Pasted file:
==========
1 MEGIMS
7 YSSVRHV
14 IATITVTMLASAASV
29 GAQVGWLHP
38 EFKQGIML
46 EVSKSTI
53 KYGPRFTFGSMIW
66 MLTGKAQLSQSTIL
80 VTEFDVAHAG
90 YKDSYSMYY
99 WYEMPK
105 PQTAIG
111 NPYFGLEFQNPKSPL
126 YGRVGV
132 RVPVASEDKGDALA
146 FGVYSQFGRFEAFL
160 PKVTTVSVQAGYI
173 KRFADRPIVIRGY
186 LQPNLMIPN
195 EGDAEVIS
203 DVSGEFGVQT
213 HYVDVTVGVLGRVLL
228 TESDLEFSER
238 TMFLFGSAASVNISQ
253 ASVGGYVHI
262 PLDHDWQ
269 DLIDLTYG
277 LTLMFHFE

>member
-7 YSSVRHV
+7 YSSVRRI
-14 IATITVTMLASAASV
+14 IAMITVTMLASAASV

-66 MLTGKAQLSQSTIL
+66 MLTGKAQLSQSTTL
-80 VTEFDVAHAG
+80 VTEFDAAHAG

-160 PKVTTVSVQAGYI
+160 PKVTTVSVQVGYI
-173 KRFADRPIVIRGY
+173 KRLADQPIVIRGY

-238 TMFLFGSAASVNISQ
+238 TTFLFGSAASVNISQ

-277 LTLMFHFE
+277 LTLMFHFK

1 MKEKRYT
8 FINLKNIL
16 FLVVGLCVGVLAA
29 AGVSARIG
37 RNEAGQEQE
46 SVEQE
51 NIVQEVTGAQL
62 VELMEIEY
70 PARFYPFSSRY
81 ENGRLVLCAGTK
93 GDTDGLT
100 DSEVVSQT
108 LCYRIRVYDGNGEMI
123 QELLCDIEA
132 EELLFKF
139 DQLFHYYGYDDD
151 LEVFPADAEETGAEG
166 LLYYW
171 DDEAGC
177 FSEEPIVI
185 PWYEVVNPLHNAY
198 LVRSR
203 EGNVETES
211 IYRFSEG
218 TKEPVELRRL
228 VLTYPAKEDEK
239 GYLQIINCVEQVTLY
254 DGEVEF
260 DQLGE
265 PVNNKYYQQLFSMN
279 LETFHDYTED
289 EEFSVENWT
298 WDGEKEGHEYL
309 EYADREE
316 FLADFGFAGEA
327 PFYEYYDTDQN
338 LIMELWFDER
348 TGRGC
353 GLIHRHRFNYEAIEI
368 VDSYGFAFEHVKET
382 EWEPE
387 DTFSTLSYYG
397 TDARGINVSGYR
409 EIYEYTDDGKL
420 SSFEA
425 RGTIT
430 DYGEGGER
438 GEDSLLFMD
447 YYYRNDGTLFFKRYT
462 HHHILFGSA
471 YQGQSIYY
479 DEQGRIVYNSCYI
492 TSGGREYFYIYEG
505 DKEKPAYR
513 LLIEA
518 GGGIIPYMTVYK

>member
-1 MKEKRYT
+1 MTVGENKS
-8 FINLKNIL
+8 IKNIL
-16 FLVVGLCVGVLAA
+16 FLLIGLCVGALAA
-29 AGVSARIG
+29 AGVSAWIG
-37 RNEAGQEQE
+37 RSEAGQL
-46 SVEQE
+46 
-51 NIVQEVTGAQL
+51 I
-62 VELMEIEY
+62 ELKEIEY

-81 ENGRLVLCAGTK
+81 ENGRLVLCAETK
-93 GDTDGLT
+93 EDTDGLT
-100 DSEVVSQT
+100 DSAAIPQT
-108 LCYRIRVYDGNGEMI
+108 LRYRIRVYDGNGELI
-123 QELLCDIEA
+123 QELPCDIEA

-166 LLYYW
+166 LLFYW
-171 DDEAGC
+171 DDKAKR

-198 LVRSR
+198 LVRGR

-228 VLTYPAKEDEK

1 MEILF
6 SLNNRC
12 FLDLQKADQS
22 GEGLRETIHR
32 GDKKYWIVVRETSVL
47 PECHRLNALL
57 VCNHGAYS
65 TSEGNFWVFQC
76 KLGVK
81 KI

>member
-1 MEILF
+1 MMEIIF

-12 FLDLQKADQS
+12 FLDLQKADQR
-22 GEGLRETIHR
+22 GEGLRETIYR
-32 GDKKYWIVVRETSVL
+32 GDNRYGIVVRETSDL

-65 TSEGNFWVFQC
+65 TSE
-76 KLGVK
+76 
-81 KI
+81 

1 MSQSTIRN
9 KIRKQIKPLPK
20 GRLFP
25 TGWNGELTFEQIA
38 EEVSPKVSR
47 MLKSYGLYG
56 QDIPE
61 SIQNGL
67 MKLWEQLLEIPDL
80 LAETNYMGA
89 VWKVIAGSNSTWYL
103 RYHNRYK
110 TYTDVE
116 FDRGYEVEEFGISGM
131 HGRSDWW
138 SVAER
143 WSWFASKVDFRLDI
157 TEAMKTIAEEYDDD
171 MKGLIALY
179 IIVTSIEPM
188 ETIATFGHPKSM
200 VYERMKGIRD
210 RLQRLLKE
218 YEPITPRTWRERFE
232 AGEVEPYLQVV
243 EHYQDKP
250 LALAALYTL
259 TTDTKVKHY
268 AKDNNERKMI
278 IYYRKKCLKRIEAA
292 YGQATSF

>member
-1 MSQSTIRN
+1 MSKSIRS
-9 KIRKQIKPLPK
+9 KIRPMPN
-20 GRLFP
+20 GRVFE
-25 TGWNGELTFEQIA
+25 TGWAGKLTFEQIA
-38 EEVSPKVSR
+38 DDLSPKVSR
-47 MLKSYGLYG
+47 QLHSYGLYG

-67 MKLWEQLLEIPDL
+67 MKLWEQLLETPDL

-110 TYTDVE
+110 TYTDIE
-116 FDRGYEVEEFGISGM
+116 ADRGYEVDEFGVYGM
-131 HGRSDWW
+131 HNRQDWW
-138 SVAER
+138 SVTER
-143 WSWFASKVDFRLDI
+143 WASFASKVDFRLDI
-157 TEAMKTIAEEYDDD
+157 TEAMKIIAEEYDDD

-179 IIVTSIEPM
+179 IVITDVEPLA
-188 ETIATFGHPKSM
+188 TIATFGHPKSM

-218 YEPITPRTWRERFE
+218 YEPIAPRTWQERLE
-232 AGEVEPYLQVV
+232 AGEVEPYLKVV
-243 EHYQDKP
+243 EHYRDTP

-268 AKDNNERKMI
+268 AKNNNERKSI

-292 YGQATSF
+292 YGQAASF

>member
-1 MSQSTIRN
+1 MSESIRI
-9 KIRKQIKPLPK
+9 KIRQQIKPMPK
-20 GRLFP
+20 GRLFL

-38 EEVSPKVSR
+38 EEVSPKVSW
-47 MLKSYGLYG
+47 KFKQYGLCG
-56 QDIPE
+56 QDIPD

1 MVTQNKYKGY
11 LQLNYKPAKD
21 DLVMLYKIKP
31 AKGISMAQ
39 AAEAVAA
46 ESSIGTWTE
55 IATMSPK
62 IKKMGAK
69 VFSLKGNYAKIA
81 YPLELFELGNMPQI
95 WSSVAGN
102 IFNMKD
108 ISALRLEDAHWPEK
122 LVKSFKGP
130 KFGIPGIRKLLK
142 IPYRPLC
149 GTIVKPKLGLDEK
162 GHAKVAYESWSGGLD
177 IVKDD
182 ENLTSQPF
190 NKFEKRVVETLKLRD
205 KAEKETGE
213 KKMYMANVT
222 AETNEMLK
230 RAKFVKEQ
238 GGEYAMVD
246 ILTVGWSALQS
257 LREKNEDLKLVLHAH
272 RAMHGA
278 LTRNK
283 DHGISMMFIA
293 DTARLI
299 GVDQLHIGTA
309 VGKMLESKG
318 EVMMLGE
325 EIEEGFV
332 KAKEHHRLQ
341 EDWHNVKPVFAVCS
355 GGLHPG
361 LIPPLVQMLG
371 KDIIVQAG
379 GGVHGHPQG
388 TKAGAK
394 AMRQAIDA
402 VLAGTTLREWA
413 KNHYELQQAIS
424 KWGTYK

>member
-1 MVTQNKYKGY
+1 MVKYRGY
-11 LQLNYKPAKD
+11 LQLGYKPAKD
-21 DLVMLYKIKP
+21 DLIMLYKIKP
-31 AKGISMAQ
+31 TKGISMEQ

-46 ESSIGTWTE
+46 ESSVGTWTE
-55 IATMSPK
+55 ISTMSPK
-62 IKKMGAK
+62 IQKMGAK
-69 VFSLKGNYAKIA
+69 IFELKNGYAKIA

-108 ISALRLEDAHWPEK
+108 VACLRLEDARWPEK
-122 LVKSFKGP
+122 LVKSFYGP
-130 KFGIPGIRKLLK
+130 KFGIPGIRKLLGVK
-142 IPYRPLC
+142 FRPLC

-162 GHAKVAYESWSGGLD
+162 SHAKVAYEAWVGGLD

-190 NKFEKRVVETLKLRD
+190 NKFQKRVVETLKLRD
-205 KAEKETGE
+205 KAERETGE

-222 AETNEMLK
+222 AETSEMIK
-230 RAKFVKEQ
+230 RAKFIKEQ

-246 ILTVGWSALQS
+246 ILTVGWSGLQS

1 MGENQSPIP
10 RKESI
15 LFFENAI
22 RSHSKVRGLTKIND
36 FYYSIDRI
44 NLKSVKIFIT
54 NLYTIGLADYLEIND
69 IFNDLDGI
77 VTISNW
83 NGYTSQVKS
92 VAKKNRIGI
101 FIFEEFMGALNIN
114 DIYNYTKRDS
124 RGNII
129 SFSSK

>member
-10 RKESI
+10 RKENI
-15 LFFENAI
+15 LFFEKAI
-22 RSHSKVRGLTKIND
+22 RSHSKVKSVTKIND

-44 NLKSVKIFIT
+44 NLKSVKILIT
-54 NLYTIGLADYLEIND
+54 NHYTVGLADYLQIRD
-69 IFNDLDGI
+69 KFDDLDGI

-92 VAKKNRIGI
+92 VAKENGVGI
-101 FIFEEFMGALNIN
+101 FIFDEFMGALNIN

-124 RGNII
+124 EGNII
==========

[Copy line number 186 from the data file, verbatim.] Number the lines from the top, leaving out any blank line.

243 EHYQDKP